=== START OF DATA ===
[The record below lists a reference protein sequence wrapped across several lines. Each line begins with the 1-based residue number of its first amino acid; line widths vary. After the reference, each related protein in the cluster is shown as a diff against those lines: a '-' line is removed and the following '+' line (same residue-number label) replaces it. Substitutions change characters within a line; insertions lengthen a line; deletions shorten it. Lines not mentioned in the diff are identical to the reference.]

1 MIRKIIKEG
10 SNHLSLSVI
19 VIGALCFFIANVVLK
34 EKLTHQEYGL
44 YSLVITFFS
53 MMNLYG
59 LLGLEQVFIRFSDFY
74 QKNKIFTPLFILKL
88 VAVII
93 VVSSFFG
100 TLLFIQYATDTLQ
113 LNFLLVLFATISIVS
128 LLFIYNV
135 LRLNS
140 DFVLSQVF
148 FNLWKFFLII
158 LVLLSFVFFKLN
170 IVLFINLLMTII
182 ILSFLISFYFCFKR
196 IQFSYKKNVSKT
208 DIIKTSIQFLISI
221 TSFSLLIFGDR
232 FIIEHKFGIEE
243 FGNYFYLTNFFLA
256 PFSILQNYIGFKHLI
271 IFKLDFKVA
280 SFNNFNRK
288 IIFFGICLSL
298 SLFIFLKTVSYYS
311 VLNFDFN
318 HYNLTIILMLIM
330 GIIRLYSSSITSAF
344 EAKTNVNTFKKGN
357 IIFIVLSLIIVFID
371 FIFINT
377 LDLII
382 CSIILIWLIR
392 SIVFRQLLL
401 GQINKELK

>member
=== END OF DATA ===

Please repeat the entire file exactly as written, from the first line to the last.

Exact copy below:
[The record below lists a reference protein sequence wrapped across several lines. Each line begins with the 1-based residue number of its first amino acid; line widths vary. After the reference, each related protein in the cluster is shown as a diff against those lines: a '-' line is removed and the following '+' line (same residue-number label) replaces it. Substitutions change characters within a line; insertions lengthen a line; deletions shorten it. Lines not mentioned in the diff are identical to the reference.]

1 MIRKIIKEG
10 SNHLSLSVI
19 VIGALCFFIANVVLK
34 EKLTHQEYGL
44 YSLVITFFS
53 MMNLYG
59 LLGLEQVFIRFSDFY
74 QKNKIFTPLFILKL
88 VAVII
93 VVSSFFG
100 TLLFIQYATDTLQ
113 LNFLLVLFATISIVS
128 LLFIYNV
135 LRLNS
140 DFVLSQVF
148 FNLWKFFLII
158 LVLLSFVFFKLN
170 IVLFINLLMTII
182 ILSFLISFYFCFKR
196 IQFSYKKNVSKT
208 DIIKTSIQFLISI
221 TSFSLLIFGDR
232 FIIEHKFGIEE
243 FGNYFYLTNFFLA
256 PFSILQNYIGFKHLI
271 IFKLDFKVA
280 SFNNFNRK
288 IIFFGICLSL
298 SLFIFLKTVSYYS
311 VLNFDFN
318 HYNLTIILMLIM
330 GIIRLYSSSITSAF
344 EAKTNVNTFKKGN
357 IIFIVLSLIIVFID
371 FIFINT
377 LDLII
382 CSIILIWLIR
392 SIVFRQLLL
401 GQINKELK

>member